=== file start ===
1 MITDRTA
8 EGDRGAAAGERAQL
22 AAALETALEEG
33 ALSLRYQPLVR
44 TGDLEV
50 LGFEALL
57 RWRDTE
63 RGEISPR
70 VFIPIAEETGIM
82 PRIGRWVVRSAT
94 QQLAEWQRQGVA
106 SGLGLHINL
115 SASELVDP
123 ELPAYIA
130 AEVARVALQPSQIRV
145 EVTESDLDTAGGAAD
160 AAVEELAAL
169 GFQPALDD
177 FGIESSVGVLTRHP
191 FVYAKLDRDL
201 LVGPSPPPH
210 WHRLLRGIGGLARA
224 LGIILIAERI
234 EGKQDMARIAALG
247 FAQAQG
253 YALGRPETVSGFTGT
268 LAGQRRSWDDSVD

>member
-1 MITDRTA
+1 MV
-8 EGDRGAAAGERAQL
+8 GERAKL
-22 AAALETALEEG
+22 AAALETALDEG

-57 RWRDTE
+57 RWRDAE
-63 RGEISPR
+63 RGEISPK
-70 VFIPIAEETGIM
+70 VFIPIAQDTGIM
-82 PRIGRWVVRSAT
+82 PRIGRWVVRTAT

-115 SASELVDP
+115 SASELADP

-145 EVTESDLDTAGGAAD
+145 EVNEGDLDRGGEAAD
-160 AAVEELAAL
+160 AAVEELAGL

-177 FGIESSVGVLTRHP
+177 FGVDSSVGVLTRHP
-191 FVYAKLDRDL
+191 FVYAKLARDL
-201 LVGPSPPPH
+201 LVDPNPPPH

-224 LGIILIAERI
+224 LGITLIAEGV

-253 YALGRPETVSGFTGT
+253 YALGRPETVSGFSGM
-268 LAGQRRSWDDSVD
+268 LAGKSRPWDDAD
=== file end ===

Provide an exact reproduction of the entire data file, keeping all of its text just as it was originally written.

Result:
1 MITDRTA
8 EGDRGAAAGERAQL
22 AAALETALEEG
33 ALSLRYQPLVR
44 TGDLEV
50 LGFEALL
57 RWRDTE
63 RGEISPR
70 VFIPIAEETGIM
82 PRIGRWVVRSAT
94 QQLAEWQRQGVA
106 SGLGLHINL
115 SASELVDP
123 ELPAYIA
130 AEVARVALQPSQIRV
145 EVTESDLDTAGGAAD
160 AAVEELAAL
169 GFQPALDD
177 FGIESSVGVLTRHP
191 FVYAKLDRDL
201 LVGPSPPPH
210 WHRLLRGIGGLARA
224 LGIILIAERI
234 EGKQDMARIAALG
247 FAQAQG
253 YALGRPETVSGFTGT
268 LAGQRRSWDDSVD

>member
-1 MITDRTA
+1 MV
-8 EGDRGAAAGERAQL
+8 GERAKL
-22 AAALETALEEG
+22 AAALETALDEG

-57 RWRDTE
+57 RWRDAE
-63 RGEISPR
+63 RGEISPK
-70 VFIPIAEETGIM
+70 VFIPIAQDTGIM
-82 PRIGRWVVRSAT
+82 PRIGRWVVRTAT

-115 SASELVDP
+115 SASELADP

-145 EVTESDLDTAGGAAD
+145 EVNEGDLDRGGEAAD
-160 AAVEELAAL
+160 AAVEELAGL

-177 FGIESSVGVLTRHP
+177 FGVDSSVGVLTRHP
-191 FVYAKLDRDL
+191 FVYAKLARDL
-201 LVGPSPPPH
+201 LVDPNPPPH

-224 LGIILIAERI
+224 LGITLIAEGV

-253 YALGRPETVSGFTGT
+253 YALGRPETVSGFSGM
-268 LAGQRRSWDDSVD
+268 LAGKSRPWDDAD